But what is advertising puffery, exactly?  It is language that seems descriptive, but often is not.  It is just laudatory wording that is not contractually enforceable. When someone advertises a car as "clean!" and "nice!" these are subjective terms, and not legally binding on the seller.  What you perceive as "clean" or "nice" is different than other people (look around you, particularly the next time you are in a parking lot). 

Puffery is meaningless gibberish that just tries to hook you emotionally.

What got me started on this was we drove by a chain restaurant called "Cheddars" which cracked me up.  I mean, naming a restaurant after a cheese?   And in the USA, Cheddar cheese, unfortunately, is all-too-often a bland, inoffensive cheese that for some reason is artificially colored bright orange, which no cheese is, naturally.   Yes, we do have wonderful sharp cheddar cheeses, but you have to hunt for them - like anything else worthwhile in life.  Somehow I suspect the cheese at "Cheddars" isn't Vermont extra sharp.

Curious, I downloaded the menu on my phone.  Google is all-too-good these days at promoting advertised hits.   A lot less so, in terms of doing original research.   For example, I googled "Why are flags at half-mast today?" (which they are here on our island, at least) and all I got was hits about memorial day.   Whatever.   Please let me know what the new Google is - one that provides real data, and not just advertisements and attempts to hack my doorbell.

Anyway, what was interesting about the menu was that things were advertised as "home made" or "hand made" or "made from scratch" which struck me as a lot of puffery.  And it turns out, in most cases, this was true.

Maker's Mark prevailed in a case involving the term "hand made" as the court correctly noted you can't make whiskey by hand (you'd burn your hands down to the bone, in the still).  If this is controlling case law, then the term "hand made" is pretty meaningless.  Those "hand made" biscuits may be made with a rolling pin and a whisk, or made in a Hobart commercial mixer and rolled out by a machine - the buttons of the machines, of course, being pressed by hand.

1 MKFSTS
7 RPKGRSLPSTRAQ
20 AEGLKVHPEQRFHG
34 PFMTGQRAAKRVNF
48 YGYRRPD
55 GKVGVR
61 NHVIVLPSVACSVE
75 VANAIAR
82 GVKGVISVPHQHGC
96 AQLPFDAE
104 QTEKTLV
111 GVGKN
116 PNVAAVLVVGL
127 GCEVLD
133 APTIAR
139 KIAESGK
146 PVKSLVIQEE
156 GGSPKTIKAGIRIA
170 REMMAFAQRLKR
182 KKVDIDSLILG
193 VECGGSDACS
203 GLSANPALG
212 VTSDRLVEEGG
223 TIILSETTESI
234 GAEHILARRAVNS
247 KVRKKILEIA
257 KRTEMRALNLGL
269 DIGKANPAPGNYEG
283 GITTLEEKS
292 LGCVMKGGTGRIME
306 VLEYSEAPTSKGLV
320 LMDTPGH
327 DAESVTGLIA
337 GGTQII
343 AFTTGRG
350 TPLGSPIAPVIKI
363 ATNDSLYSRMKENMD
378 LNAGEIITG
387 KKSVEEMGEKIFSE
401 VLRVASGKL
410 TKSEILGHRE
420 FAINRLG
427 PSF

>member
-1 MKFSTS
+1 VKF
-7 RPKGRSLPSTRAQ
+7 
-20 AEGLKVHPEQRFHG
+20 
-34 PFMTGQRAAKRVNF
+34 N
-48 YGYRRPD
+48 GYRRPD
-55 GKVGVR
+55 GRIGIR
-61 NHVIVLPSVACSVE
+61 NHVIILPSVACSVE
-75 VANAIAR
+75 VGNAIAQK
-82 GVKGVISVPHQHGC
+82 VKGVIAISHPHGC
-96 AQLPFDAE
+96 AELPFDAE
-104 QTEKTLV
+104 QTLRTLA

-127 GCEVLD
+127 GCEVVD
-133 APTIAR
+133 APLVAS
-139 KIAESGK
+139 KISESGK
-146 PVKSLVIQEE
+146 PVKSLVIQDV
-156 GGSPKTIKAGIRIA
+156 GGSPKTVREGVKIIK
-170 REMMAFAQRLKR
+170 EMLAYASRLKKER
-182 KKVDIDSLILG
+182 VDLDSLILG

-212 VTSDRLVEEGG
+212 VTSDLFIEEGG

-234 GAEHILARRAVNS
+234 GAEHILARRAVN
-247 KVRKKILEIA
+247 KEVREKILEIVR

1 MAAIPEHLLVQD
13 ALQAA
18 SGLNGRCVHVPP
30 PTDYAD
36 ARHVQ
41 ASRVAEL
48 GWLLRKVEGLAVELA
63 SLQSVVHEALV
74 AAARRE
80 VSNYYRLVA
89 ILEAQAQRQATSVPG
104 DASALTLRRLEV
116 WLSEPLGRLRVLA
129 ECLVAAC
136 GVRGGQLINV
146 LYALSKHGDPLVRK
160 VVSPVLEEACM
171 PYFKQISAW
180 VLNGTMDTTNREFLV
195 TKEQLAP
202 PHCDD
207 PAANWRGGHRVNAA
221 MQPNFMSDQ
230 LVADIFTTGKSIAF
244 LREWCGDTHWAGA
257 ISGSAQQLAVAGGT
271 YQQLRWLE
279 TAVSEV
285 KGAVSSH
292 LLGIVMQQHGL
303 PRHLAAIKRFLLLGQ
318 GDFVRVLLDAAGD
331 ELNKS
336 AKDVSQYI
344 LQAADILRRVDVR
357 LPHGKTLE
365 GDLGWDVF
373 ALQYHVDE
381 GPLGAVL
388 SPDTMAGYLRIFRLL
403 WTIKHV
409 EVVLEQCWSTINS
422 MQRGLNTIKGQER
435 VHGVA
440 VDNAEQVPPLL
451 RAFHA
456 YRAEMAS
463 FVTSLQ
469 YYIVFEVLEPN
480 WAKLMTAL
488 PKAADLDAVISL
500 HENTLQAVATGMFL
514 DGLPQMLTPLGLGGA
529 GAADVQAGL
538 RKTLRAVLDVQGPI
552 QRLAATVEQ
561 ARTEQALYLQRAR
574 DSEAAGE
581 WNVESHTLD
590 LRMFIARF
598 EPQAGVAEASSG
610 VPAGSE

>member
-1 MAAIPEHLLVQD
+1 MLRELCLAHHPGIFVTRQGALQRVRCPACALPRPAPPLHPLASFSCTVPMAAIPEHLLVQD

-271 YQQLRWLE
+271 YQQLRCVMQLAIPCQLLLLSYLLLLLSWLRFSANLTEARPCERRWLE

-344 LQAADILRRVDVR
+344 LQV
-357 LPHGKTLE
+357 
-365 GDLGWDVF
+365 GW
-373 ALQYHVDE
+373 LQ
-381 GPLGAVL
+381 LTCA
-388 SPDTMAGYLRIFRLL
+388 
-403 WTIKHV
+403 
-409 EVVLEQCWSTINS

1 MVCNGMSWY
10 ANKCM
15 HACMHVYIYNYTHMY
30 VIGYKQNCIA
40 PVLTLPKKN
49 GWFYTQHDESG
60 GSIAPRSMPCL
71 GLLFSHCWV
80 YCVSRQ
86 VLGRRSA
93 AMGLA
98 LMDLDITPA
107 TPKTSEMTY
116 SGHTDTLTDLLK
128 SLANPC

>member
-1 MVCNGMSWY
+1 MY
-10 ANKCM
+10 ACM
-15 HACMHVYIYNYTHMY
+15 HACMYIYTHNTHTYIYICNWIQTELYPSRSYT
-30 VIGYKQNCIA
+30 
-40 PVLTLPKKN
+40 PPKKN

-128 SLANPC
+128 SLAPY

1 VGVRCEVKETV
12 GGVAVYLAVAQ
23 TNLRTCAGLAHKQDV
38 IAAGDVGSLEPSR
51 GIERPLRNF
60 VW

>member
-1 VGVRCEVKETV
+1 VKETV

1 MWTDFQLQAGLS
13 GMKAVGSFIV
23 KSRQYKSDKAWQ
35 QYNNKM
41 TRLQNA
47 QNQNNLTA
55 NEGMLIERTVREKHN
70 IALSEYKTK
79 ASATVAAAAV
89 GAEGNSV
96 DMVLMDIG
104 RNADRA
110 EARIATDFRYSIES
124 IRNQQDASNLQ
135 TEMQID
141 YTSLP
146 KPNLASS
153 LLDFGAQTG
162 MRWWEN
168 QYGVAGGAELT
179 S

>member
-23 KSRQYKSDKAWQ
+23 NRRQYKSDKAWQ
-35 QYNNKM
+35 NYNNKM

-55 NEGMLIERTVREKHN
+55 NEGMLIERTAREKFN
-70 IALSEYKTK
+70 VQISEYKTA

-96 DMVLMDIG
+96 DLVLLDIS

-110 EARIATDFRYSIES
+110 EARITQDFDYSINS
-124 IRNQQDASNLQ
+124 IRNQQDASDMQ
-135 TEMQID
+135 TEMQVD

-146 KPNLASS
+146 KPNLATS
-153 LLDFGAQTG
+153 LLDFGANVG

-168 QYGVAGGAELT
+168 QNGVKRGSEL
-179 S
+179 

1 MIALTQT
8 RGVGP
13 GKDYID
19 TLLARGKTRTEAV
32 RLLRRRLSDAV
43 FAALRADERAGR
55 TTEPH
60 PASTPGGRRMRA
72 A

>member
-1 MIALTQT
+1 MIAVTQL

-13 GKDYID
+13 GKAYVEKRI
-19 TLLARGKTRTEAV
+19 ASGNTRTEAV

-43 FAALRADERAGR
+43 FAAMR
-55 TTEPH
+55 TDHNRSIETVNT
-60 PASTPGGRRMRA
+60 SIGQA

So I doubt "hand made" has any legal meaning. "Made from Scratch" is informally defined as meaning "made from base ingredients" and not from other prepared parts.  Whether that is a legally binding definition, I do not know.   What isn't clear is where those base ingredients are combined.  You could argue the boil-in-a-bag entree is "made from scratch" because it is - in a commercial kitchen, thousands of miles away, in a vat the size of a swimming pool, before it is processed, bagged, frozen, and shipped to the local outlet.  Whether this is what "Cheddars" means by "made from scratch" I do not know.   All I know is, I would not put too much meaning into it  I doubt Aunt Mabel is back there in the kitchen, rolling out biscuits by hand - but you never know.

The "made from scratch" sides seem, well, a little impossible not to make from scratch, as most have single ingredients. Yes, a baked potato or french fries are "made from scratch" just about everywhere. Steamed Broccoli comprises only two ingredients - broccoli and steam.  No word on whether the broccoli is frozen or not.  One reviewer noted that the "made from scratch" claim might be a bit overblown, as he tried to make a substitution (deleting ham from a Monte Cristo sandwich) and they couldn't do it for some weird reason.   But then again, they never anywhere claim that everything on the menu is made from scratch, only some "sides" from what I can tell.   And besides, a "Monte Cristo" sandwich is just gross - a ham and cheese sandwich (with jelly?!?) deep fried.   Ouch.

It is just another chain restaurant serving what we call "brown food" - fried everything.  By the way, while I am ranting (take that, Lewis Black!) what is the deal with huge billboards showing ultra-close-ups of food - often greasy burgers with way-too-many ingredients, with grease dripping off the fat meat.  I mean, gross.   Worse yet are billboards showing people eating often with food in their mouths or bites taken out of the food.  Others are just weird.  Near Florida is a huge billboard showing a huge spoon of corn with the notation, "Cracker Barrel, Exit XX".    Arrrgh!  Ye turn right at the giant spoon 'o corn, my friend!  Blackbeard's treasure is no doubt buried nearby.

I guess that is what they eat at Cracker Barrel - corn.   But I thought all those old people had diverticulitis?   Maybe not, I guess.

Cheddar's is part of the Darden restaurant chain - the folks who own the Onion Garden and Seasons 52.   They are smart folks, and I bought stock in the chain (and recently sold it at a tidy profit, thank-you-very-much) and I am sure their restaurant will do well, or better than they did with Olive Lobster.  Oddly enough, it originated as "Cheddar's Casual Cafe" and when Darden bought it, the "Scratch" thing was added.  The chicken-tenders are "hand-breaded" doncha know - the way I like my tendies.   Gourmet food!